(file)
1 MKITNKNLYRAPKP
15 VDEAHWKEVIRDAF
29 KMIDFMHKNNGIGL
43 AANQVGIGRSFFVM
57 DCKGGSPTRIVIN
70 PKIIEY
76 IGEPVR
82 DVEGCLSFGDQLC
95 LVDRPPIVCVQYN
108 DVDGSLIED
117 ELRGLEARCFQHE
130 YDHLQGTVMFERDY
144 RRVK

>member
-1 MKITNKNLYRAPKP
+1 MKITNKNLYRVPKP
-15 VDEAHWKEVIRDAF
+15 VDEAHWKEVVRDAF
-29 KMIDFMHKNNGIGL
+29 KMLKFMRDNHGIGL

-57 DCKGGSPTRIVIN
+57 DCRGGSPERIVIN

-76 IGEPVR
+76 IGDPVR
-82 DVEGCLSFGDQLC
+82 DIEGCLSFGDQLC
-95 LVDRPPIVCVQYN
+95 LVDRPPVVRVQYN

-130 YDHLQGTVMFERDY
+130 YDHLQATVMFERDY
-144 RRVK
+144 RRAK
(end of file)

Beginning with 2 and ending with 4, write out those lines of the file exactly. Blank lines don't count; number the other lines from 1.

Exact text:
15 VDEAHWKEVIRDAF
29 KMIDFMHKNNGIGL
43 AANQVGIGRSFFVM